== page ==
• About CIVIC

    CIVIC is a Washington-based non-profit organization that believes the civilians injured and the families of those killed should be recognized and helped by the warring parties involved.

    On this blog, you will find stories from our travels around the world as we meet with civilians and military, aid organizations and government in our quest to get war victims the help they need.

  • Countries

  • Contributors

    Sarah, Executive Director

    Marla B, Managing Director

    Kristele, Field Director

    Liz, Chief Communications Officer

    Trevor, CIVIC's fellow based in Afghanistan

    Chris, CIVIC's fellow based in Pakistan

    Jon, CIVIC's US military consultant

  • Media Content

GUEST BLOGGER: “Next time, I will not vote for Karzai; I will vote for my donkey” – Pt. 2

Posted By: Rebecca W., Erica in Afghanistan

Another of Goli’s brothers was shot by the ISAF troops and was taken away to Kandahar Air Field (KAF) for questioning. His mother and father went to KAF to beg for his release and to insist that he was innocent. The military provided him with hospital treatment and released him after establishing that he was not a member of the Taliban. All the other injured family members were taken to the local hospital and the family had to sell half of their land in order to pay for the hospital bills.

Three days after the attacks, the Canadian troops came to the village and apologized for the deaths and injuries and paid money to the villagers. The injured civilians even received a visit in hospital from President Karzai and the governor. Every injured person received 20,000 Afghanis (approx. $430) to help pay for the hospital bills. No money, however, was given to compensate for the deaths or for the loss of property and livestock. Continue reading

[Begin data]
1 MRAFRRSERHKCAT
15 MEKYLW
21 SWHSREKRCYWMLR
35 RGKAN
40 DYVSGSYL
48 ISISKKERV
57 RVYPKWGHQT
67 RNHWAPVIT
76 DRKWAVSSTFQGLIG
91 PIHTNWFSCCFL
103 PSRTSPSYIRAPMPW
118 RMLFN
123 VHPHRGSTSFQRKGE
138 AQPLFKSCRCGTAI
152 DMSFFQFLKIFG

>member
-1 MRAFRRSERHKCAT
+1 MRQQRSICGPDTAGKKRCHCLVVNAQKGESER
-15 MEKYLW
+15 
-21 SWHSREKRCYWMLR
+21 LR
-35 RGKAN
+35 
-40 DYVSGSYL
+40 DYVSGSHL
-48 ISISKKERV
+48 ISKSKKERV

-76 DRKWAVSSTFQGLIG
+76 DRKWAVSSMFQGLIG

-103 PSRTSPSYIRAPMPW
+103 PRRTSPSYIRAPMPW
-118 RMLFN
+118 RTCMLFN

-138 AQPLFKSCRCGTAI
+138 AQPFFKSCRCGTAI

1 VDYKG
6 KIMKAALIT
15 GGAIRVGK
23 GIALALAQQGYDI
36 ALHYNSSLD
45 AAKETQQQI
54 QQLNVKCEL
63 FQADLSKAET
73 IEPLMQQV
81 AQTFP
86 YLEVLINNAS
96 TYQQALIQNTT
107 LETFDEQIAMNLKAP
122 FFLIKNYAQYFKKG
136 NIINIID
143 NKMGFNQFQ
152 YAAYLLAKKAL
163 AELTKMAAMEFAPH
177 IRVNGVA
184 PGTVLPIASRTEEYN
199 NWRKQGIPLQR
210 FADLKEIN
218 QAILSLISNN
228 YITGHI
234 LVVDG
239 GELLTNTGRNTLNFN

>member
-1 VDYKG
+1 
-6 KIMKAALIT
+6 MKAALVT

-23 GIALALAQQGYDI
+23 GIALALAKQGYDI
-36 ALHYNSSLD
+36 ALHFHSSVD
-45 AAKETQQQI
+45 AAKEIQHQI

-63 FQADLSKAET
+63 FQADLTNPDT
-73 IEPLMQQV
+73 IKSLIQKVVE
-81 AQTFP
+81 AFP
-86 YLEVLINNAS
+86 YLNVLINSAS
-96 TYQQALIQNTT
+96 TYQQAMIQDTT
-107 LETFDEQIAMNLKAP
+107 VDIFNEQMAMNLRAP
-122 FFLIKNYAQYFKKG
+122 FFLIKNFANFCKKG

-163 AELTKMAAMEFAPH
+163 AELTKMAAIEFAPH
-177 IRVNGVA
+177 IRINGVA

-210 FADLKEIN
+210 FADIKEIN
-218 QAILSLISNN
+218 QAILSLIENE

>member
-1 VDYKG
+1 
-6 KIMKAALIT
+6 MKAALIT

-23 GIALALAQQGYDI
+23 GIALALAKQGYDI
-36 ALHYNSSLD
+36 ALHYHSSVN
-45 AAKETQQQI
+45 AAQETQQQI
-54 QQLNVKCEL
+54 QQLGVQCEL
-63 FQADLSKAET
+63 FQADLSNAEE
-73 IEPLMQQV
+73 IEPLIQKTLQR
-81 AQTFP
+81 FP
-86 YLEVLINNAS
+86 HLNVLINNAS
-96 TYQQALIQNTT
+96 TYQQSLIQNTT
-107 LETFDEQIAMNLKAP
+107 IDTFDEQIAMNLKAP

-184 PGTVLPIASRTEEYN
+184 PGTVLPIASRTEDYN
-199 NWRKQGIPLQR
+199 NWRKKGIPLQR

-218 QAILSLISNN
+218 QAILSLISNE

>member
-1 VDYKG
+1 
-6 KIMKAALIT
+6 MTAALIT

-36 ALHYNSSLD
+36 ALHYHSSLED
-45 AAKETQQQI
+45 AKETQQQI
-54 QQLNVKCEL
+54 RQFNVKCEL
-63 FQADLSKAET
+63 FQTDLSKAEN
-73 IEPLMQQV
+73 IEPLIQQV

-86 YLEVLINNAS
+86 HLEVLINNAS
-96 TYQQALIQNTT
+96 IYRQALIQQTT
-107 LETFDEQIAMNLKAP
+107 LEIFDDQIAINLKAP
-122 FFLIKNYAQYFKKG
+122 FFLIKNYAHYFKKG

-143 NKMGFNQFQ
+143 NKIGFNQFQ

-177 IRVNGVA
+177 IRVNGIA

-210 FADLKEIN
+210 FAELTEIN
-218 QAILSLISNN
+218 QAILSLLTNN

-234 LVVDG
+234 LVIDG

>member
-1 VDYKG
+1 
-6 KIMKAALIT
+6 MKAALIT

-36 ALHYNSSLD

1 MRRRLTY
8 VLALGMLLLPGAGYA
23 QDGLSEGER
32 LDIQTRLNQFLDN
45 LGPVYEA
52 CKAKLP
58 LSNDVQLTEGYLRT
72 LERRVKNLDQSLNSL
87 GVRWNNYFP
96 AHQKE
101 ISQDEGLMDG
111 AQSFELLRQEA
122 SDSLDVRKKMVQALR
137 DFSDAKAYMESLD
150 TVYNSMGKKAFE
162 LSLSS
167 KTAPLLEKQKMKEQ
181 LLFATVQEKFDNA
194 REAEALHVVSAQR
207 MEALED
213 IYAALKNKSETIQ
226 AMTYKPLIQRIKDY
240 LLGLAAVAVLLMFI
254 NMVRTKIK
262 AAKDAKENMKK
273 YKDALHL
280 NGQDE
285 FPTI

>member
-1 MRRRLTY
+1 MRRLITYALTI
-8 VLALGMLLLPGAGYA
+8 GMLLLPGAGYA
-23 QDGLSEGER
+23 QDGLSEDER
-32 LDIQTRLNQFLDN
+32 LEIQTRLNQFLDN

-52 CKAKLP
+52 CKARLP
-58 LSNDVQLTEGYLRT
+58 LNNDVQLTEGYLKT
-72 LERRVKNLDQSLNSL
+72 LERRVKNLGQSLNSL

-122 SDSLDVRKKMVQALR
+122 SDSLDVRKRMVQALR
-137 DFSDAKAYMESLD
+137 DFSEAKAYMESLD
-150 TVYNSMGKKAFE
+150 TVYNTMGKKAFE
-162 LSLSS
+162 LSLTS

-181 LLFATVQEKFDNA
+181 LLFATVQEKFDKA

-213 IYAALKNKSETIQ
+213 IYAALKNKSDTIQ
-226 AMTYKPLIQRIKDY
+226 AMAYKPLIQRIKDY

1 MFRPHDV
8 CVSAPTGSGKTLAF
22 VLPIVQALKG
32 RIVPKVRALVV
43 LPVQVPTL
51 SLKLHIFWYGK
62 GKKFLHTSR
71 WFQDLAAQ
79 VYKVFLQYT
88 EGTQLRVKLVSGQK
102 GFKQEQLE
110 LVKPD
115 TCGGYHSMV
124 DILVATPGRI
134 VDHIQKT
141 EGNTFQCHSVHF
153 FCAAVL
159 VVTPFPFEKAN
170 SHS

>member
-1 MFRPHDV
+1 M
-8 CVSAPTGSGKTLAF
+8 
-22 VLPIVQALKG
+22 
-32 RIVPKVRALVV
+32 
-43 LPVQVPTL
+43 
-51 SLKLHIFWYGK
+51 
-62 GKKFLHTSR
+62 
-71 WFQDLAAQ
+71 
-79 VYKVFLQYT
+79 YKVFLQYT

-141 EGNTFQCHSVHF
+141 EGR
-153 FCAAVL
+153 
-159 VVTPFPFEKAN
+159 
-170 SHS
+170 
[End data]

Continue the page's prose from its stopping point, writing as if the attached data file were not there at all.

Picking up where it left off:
GUEST BLOGGER: “Next time, I will not vote for Karzai; I will vote for my donkey” – Pt. 1

Posted By: Rebecca W., Erica in Afghanistan

Goli’s hand is twisted and scarred. His leg and chest is also a knot of scars, threading across his skin. His uncle, Haji, still has his foot in a bandage – two years after the ISAF forces mistakenly bombed their village. And his left leg consists principally of bone and sinew, a mere shadow of the healthy leg that he once used to farm his land.

Goli's injured leg prevents him from earning a living as a farmer, as he once did.

Goli's injured leg.

Two years ago, ISAF forces bombed the village where Goli and Haji lived because the Taliban were nearby, crossing a road from one area to the next. The bombing began at 11pm. Haji described to me how he was sleeping in the courtyard of his house and “saw bright lights like lightning and a loud sound like a bomb.”

Continue reading

GUEST BLOGGER: Fatal Trip to the Hairdressers in Kandahar City

Posted By: Rebecca W., working with CIVIC’s Erica in Afghanistan

At 3pm on July 22, 2006, Amanullah sent his ten-year old son to get a much-needed haircut. As usual, the father and son had been working since the morning selling ice-cream from their cart. This day, however, changed that routine forever. As his son reached the hairdressers, a suicide bomber exploded a car-full of explosives that were directed at a convoy of Canadian troops. Eight civilians, including Amanullah’s son, were killed.